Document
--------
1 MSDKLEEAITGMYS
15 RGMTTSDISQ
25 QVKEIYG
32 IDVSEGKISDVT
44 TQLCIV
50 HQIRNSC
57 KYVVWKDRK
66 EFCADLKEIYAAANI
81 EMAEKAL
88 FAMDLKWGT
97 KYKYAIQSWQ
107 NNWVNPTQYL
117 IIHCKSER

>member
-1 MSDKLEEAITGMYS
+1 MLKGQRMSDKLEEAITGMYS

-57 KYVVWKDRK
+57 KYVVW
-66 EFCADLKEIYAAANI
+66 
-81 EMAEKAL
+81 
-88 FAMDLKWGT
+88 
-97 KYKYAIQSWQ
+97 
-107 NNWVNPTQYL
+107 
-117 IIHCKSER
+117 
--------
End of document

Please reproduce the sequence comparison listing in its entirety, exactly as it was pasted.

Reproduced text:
1 MSDKLEEAITGMYS
15 RGMTTSDISQ
25 QVKEIYG
32 IDVSEGKISDVT
44 TQLCIV
50 HQIRNSC
57 KYVVWKDRK
66 EFCADLKEIYAAANI
81 EMAEKAL
88 FAMDLKWGT
97 KYKYAIQSWQ
107 NNWVNPTQYL
117 IIHCKSER

>member
-1 MSDKLEEAITGMYS
+1 MLKGQRMSDKLEEAITGMYS

-57 KYVVWKDRK
+57 KYVVW
-66 EFCADLKEIYAAANI
+66 
-81 EMAEKAL
+81 
-88 FAMDLKWGT
+88 
-97 KYKYAIQSWQ
+97 
-107 NNWVNPTQYL
+107 
-117 IIHCKSER
+117 